True enough, in the experience of us all; but then also the converse is true, that there are men whose presence explains nothing, but confuses it,—whom we can understand only by sympathy or history, whom, if ye were guided by their bearing, we should never understand at all, who, naturally gentle, have
become—you often see this in old officers—unbearably imperious, or, being naturally affectionate, are in manner, even to those closest to them, statues of wood or bronze. Queen Mary may have understood William of Orange, as Macaulay says she did; but no other English human being of all who approached him understood him at all. Such a man could be understood only through sympathy, which Kings rarely evoke, except sometimes in women ; or through what we have called historic knowledge, the minute, accurate knowledge of the past which has so often enabled the lower favourites of great men, though utterly incapable of sympathy with them, to know them to their heart's core. A man stands revealed to a courtier, or a servant, or a slave, before whom he has never ceased to play a part, as he might be revealed to a higher being; yet truth, in the sense of "R. L. S.," has here been totally absent. It should be:present. We are not arguing that point, still less arguing against a dogma we hold to be most sound, but only pleading that in human intercourse, comprehension is not entirely dependent either on the faculty of expression,—woe to most Englishmen, if t were !—or on frankness produced by conscious effort. Of course, simplicity, or the naturalness which involves truth, is a great help ; but yet there are complex characters, and for that matter, contradictory characters, which are thoroughly understood and warmly loved. With a skill in the elliptic use of words—we believe that expression is all wrong, and yet who will mistake its meaning ?—rarely found in all the wealth of good writing poured- into our magazines and reviews, "R. L. S." says :—" We do not consider how many have 'a bad ear' for words, nor how often the most eloquent find nothing to reply. I hate questioners and questions ; there are so few that can be spoken to without a lie. Do you forgive me ?' Madame and sweetheart, so far as I have gone in life, I have never yet been able to discover what for-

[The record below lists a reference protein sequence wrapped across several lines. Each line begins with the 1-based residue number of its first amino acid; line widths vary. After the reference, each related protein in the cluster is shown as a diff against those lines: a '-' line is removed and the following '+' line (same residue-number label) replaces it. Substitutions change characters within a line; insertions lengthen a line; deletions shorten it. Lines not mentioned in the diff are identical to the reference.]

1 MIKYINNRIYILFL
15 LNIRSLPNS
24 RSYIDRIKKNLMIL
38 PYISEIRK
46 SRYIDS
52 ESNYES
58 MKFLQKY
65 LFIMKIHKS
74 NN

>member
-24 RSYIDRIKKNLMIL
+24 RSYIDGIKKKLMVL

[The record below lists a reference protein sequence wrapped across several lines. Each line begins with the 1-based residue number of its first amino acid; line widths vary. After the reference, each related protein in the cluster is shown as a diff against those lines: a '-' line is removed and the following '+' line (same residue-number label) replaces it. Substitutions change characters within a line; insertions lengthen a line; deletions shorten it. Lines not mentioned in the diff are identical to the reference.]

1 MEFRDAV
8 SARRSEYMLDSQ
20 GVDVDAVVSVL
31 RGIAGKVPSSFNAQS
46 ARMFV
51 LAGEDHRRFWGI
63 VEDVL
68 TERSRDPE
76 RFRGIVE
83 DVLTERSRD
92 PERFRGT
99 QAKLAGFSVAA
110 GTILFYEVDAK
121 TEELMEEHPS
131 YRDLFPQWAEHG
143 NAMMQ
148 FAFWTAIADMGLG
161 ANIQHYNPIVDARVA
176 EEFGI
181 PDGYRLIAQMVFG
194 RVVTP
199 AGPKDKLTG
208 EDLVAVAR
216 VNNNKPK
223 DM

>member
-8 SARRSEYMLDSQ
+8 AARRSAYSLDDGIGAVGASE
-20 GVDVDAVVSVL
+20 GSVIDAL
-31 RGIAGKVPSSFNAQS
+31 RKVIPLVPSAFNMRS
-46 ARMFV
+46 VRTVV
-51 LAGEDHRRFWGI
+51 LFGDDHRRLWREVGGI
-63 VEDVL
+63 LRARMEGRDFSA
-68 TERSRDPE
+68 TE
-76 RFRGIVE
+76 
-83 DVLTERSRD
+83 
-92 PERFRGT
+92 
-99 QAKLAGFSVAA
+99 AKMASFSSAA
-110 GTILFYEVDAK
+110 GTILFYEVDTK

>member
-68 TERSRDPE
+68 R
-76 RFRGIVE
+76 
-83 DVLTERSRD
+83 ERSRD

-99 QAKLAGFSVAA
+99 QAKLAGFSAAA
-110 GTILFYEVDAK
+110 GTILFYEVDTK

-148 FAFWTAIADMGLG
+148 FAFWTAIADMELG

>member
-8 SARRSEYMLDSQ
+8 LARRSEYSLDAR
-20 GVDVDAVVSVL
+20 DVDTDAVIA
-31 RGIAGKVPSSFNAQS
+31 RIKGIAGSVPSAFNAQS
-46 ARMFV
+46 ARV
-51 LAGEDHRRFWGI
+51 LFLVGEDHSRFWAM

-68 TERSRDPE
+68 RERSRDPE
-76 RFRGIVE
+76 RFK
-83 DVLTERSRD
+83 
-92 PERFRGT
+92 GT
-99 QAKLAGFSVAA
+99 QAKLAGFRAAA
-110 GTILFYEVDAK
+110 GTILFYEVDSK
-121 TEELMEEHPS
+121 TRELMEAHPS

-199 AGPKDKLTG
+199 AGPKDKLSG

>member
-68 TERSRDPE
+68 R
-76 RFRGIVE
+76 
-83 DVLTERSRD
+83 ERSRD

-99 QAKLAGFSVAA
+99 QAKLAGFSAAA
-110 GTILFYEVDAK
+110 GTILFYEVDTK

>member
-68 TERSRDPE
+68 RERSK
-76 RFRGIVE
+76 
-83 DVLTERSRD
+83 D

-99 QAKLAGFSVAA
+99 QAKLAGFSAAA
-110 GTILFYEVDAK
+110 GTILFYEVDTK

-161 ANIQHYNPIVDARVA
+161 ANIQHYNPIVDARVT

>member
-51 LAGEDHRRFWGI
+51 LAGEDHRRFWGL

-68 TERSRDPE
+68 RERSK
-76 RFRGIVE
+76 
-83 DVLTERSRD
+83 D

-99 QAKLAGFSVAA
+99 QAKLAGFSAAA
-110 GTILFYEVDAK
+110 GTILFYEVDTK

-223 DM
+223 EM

giveness means. Is it still the same between ns ? ' Why, how can it be ? It is eternally different; and yet you are still the friend of my heart. 'Do you understand me ?' God knows ; I should think it highly improbable." Nay, but it is certain. The words of the instant are not under- stood, but you are, and it is on the comprehension of me and you, not on the passing comprehension of your words or stupidity in misapprehending them, that the sweetness of intimacy de- pends. Whence that comprehension comes, who shall ever perfectly say, for it comes sometimes in the saddest way, in mutual and intensest hate ; but it comes, and not always from that transparency of external expression which "R. L. S.," wisely enough and beneficially enough, seeks to make us cultivate. Jonathan clings to David for something beside his truth, and understands him, too, even though the sou of the poet-statesman is too far above his own ever to be quite truth- fully revealed to his understanding.